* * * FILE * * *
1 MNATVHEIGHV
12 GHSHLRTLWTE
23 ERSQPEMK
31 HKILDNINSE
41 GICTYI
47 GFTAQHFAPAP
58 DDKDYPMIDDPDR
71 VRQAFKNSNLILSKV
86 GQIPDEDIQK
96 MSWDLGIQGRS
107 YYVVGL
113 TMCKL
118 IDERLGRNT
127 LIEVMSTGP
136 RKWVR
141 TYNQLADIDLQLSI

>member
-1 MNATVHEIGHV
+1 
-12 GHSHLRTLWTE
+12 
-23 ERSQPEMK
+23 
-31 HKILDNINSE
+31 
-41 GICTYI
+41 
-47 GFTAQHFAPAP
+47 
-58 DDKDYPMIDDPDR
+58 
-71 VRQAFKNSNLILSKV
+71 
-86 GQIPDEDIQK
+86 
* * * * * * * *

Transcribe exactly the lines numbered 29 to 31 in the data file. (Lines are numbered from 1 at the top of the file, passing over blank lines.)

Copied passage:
+47 
-58 DDKDYPMIDDPDR
+58 